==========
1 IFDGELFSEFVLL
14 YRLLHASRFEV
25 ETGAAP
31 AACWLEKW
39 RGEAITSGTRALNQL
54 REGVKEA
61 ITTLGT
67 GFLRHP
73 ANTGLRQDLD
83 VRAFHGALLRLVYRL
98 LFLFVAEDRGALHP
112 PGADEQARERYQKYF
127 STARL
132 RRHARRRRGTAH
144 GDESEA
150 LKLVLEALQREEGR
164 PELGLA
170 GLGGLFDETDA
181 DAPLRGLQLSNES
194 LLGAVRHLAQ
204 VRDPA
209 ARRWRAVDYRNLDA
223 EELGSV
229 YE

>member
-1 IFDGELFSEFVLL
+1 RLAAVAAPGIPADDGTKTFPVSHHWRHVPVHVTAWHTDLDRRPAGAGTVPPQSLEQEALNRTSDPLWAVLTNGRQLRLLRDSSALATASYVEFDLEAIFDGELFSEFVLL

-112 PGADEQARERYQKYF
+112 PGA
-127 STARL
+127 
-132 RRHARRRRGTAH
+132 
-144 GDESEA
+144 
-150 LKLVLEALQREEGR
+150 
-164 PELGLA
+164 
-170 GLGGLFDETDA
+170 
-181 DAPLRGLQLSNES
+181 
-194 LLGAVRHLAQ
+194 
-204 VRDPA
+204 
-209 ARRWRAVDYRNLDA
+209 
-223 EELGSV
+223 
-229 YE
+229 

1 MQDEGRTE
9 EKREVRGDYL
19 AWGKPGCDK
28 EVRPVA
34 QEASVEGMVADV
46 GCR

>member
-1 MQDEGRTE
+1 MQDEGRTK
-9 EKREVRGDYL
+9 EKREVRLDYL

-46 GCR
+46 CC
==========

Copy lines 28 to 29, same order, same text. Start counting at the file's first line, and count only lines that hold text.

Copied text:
-112 PGADEQARERYQKYF
+112 PGA